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Animal Shelter celebrates 50th anniversary

50% off adoption fees extended through July 10!

Fifty years ago the City of Seattle began operating its own animal shelter.

Animal welfare was a hot topic at that time and Seattle Mayor Wes Uhlman (1969-1977) received more than his fair share of letters about it. In 1972 he vetoed the City Council’s legislation to renew the contract with Seattle Humane, a non-profit that had provided shelter services in the city since 1922.

When the City shelter opened, more than 75 percent of the dogs and cats there – more than 30,000 animals per year – were euthanized due to a pet population explosion. That sad reality led to a focused effort to spay and neuter pets and to calls for a spay and neuter clinic to be part of the new shelter facility that would open in 1982.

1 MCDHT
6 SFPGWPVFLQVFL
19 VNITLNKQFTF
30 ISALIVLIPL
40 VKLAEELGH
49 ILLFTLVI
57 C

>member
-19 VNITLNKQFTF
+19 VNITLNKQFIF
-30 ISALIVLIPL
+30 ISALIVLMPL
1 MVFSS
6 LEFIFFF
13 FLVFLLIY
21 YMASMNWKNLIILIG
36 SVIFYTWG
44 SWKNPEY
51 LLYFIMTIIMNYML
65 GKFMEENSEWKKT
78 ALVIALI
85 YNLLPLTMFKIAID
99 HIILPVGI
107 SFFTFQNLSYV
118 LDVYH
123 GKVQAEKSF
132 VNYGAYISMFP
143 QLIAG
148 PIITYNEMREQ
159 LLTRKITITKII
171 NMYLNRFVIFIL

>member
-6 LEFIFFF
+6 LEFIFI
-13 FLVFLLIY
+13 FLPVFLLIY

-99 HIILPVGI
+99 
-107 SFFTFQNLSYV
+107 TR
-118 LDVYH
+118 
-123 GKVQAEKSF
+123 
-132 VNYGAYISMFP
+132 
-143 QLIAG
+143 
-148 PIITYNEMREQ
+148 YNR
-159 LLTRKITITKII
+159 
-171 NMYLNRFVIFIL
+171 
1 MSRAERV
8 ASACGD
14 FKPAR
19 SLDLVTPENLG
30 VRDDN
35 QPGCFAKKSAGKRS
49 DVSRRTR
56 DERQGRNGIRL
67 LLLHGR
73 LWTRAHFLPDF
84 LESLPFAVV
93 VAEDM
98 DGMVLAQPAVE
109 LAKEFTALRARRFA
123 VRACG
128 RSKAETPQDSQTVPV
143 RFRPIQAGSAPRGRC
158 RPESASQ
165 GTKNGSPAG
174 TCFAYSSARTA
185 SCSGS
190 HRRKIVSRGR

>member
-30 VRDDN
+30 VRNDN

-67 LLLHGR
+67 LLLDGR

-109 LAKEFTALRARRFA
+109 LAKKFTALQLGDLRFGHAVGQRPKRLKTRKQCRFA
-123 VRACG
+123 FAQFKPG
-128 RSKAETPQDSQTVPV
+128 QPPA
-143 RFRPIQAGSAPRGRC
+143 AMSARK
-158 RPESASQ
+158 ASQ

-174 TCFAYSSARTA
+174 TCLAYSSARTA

One of SAS’ partners in animal welfare, PAWS, located in Lynnwood, formed in 1967 to promote spaying and neutering.

“’Every time we went to the grocery store, there would be a box of kittens or puppies with a sign saying ‘free to a good home’,” recalled Virginia Knouse, PAWS’ co-founder. “It was awful and we wanted to do something about it.”

Knouse served on the Citizens’ Task Force on Animal Control Problems in Seattle that led to the creation of SAS in 1972.

In a typical year SAS’s Spay and Neuter clinic performs nearly 2,300 surgeries, ensuring that we never go back to the days when unwanted, yet healthy, pets faced a deadly fate. Today, 50 years later, fewer than 100 animals are euthanized each year and only those already critically ill.

You can be part of the Shelter’s next 50 years by fostering or adopting a pet today with 50% adoption fees through July 10. See all of the dogs, cats, and critters looking for homes.